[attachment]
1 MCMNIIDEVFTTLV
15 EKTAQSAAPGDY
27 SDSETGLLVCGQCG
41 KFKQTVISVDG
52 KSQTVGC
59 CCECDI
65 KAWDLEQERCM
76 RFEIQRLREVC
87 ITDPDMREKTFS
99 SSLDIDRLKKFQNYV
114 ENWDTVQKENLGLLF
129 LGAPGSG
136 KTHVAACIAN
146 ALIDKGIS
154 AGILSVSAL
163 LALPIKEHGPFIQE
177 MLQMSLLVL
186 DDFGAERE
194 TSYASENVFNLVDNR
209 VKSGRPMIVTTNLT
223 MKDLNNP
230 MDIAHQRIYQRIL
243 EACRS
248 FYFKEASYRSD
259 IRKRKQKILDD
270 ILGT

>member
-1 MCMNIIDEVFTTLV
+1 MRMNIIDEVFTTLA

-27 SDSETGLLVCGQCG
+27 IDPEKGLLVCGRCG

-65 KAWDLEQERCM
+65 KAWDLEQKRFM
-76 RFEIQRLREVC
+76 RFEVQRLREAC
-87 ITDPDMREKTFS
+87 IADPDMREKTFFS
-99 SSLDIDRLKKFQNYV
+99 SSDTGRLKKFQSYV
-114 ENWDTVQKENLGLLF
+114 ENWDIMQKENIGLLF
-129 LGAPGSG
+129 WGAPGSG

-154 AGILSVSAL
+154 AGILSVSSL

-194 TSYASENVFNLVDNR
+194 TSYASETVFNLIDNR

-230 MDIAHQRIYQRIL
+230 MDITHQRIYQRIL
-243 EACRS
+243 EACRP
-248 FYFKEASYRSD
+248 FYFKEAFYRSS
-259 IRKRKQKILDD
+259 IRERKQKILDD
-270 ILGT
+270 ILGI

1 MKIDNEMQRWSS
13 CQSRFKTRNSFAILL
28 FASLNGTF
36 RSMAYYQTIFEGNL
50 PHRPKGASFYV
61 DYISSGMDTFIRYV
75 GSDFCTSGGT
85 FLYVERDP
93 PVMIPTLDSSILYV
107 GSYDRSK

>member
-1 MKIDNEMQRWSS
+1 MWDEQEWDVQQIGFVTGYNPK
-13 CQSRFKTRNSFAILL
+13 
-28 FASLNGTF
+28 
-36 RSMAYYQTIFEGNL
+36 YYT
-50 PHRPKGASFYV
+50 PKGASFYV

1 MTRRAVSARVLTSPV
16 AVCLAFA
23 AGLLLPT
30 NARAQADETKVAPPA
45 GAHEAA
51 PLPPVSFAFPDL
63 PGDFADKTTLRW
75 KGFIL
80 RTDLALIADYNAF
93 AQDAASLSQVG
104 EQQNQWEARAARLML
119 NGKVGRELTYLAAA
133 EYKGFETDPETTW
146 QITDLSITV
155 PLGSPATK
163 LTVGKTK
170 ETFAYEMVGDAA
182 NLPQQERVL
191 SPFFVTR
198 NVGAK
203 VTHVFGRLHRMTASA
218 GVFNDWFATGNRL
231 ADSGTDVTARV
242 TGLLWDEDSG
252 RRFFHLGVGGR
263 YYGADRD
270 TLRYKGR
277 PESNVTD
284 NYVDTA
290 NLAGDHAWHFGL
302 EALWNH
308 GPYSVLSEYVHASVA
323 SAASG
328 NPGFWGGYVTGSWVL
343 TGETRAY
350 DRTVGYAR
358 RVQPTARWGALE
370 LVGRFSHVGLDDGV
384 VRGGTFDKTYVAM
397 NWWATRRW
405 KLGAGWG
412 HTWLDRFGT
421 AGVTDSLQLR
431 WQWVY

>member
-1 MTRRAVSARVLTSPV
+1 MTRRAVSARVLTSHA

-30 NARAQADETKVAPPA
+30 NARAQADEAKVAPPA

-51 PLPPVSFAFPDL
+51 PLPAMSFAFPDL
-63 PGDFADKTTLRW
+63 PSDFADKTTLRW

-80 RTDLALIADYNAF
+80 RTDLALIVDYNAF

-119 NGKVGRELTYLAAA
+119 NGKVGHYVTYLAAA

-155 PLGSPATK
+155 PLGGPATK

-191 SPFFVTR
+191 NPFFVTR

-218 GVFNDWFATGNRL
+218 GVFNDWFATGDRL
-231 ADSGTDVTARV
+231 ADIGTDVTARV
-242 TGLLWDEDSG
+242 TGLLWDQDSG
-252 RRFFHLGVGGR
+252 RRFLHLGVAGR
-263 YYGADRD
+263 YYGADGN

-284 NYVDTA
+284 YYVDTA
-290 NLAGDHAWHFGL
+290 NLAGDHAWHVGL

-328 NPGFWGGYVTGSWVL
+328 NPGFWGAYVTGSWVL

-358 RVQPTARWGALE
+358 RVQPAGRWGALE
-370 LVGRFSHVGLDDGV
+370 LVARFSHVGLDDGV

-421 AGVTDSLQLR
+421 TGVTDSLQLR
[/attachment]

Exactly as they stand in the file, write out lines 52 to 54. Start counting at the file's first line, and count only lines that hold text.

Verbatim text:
-248 FYFKEASYRSD
+248 FYFKEAFYRSS
-259 IRKRKQKILDD